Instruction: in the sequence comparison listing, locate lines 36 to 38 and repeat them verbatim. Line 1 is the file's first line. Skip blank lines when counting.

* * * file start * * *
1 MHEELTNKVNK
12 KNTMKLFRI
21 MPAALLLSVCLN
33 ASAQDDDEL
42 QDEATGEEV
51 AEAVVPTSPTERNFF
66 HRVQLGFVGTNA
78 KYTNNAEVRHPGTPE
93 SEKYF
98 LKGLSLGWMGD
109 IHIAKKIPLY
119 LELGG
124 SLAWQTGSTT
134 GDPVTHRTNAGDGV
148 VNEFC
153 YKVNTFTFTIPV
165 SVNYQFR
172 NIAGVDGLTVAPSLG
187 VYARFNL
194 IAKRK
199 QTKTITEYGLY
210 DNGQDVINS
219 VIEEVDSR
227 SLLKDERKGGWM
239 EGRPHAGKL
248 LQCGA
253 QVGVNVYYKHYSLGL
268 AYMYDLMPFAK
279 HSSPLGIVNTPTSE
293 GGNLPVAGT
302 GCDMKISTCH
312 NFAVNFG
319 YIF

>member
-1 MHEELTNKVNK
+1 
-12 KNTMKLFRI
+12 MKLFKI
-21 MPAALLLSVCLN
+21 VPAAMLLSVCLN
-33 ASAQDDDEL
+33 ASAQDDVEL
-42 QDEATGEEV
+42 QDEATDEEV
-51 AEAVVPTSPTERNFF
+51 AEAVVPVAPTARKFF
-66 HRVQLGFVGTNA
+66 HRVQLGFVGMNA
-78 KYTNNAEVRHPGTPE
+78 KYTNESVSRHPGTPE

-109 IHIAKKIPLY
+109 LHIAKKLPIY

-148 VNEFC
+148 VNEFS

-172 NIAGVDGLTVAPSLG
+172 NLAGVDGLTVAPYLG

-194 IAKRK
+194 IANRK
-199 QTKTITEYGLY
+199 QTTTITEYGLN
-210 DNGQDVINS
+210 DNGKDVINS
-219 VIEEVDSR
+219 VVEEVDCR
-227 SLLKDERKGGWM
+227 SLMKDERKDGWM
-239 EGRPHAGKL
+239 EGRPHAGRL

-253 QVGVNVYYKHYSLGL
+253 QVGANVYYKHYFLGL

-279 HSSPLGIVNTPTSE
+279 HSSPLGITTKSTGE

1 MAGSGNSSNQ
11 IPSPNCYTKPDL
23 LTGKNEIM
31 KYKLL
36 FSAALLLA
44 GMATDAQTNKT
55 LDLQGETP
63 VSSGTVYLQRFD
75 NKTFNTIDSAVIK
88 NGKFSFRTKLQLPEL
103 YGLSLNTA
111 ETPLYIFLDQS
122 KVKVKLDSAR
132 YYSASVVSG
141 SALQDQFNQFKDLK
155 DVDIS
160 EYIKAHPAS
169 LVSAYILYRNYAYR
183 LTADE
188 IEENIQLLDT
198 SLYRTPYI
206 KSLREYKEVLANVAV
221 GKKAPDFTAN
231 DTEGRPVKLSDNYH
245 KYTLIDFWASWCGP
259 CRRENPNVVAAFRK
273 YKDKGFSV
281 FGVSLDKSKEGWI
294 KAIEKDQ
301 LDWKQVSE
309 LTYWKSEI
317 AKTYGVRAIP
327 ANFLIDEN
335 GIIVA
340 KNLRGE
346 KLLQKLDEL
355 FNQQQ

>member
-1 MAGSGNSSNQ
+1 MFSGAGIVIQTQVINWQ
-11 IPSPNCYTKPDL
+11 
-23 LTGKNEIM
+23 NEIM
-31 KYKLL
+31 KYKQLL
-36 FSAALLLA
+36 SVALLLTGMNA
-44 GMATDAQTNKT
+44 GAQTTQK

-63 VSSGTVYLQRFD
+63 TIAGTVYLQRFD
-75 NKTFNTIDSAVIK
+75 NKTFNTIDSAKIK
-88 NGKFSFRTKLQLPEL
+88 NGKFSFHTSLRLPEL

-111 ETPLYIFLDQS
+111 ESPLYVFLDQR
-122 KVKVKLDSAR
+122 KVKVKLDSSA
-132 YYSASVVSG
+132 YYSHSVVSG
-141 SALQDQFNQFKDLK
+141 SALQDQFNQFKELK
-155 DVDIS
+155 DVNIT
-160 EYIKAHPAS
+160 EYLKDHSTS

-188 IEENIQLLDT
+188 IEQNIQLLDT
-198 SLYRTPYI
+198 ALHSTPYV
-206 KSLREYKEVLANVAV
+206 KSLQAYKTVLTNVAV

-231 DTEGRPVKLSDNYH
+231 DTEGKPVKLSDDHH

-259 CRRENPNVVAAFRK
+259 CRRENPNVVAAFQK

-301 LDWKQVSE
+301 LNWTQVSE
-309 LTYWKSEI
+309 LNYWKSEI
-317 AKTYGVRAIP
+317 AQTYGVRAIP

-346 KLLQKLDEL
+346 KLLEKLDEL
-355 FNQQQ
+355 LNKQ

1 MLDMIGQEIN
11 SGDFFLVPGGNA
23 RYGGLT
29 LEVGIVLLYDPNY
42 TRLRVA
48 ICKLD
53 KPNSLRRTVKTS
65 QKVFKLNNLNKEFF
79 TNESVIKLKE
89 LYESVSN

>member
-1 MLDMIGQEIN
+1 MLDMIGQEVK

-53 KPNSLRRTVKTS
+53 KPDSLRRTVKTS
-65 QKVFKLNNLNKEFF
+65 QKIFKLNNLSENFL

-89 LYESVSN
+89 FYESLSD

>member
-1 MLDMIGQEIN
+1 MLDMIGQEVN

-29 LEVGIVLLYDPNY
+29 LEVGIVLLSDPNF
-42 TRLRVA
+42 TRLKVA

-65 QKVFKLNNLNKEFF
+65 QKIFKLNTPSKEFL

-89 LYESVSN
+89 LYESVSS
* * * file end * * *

+1 
-12 KNTMKLFRI
+12 MKLFKI